Have been away from this dhaga for some time... Have not seen all the messages so please ignore if you find something already discussed. Will comment on a few posts which may interest those who are interested in serious science and understanding. Of course, this is to inspired people to look up further for reputable resources.
Another question I have is regarding the orbits. If I am not mistaken, there is not much inclination between the equatorial planes of earth and moon.
Inclination between equatorial planes and earth and moon is about 2425 degrees. This varies, and is a little more complicated than straightforward ddm newspapers like to put.
To be clear, and help us understand the kinematics, let us
take ecliptic as our reference plane.

The earth's equatorial plane is tilted about 23.5 degree.
The moon's equatorial plane is tilted about 1.5 degrees.
The moon's orbit (around earth) is tilted about 5 degrees. The points the orbit crosses ecliptic is called moon's nodal point (Rahu and Ketu grah in Indian astronomy) are not fixed but rotates making one revolution in about 19 years. Also the math here is 3D trigonometry (or vectors) so one may need a good 3D model to do real "calculation".
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The earth's equatorial plane comes in calculations mainly to determine launch window (azimuth angle etc)  remember earth is spinning so points fixed on earth's surface are not "fixed' wrt to earth/moon position etc (which determines lunar orbit insertion etc).
The moon's equatorial plane comes into calculation mainly to determine precise timing for Vikram's descend so it reaches the right place on the moon at the right light condition. (Remember moon is spinning).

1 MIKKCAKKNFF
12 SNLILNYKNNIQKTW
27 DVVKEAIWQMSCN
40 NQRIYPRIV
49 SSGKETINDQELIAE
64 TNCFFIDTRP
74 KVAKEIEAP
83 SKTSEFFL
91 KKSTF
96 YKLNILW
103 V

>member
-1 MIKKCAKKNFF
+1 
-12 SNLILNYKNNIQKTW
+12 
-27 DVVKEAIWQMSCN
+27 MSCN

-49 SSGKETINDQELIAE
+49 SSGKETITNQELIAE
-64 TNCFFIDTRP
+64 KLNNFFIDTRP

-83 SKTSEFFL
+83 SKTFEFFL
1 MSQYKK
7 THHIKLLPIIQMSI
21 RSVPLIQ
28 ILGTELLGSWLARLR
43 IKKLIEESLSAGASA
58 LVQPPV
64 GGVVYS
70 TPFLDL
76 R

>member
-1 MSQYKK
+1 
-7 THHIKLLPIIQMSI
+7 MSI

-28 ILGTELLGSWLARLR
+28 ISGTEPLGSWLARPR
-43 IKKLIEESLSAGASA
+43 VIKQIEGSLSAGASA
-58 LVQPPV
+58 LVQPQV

The moon's orbit around earth comes into calculation mainly to determine precise timing to fire rockets to "leave" earth.. and later achieve lunar orbit.
It is, obviously a lot complicated than what I say here .. (I will more time and equations etc
) but Lunar orbit insertion has flexibility in the sense that once the original orbit (it's perigee / nodal point are at the right point wrt to moon  see my old message for details) one could reduce number or orbits etc with less of a headache. Even if we had Saturn rockets the timing/sequence of landing part will not change  if you miss that window you may have to wait for months.
Hope this answers or makes few points clear ..
RonyKJ wrote:There were a couple of occasions when Dr Sivan was asked about how the landing date was maintained even though the launch date slipped by a week.
It was my understanding that this would be done by reducing the number of orbits around the moon after LOI was achieved. But Dr Sivan did not mention that at all, instead he talked about the time of TLI being adjusted. I wonder what is the real situation.
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... .. Since we need to be in polar orbit around the moon, if we launch into polar orbit around the earth and then do the transfer to moon, we will arrive very close to polar orbit around the moon. Is this what was done? Was Chandrayaan 2 launched into polar orbit around the earth? This would make sense of what the chairman said regarding correction at perigee to achieve exact polar orbit around moon.
Another piece of info is that there is some possibility that systems on rover and lander may survive beyond 1 lunar day, since they have been tested to that temperature, but it is not guaranteed.
To add, "perigee" etc are important but not that much as "nodal points".. actually all are important but it is complicated math and not some rules of thumb.
Chandrayaan was launched such that at TLI could be done with right time window and availability of fuel.. It is NEITHER polar orbit or equatorial orbit around earth but its inclination is such that it reaches moon (which could be as much (but not more) 28 degrees inclination (wrt t earth's equatorial plane.)
Similarly after reaching moon, the orbit is "adjusted" (by firing rockets at precise timing windows) to achieve a "polar" orbit of the moon  how much the change in "inclination" depends on lot of factors.. (it is not addition/subtraction of angles.. more a vector calculation)
Hope this helps.
Edited later: Removed unneeded part. (Thanks Indranil for pointing out)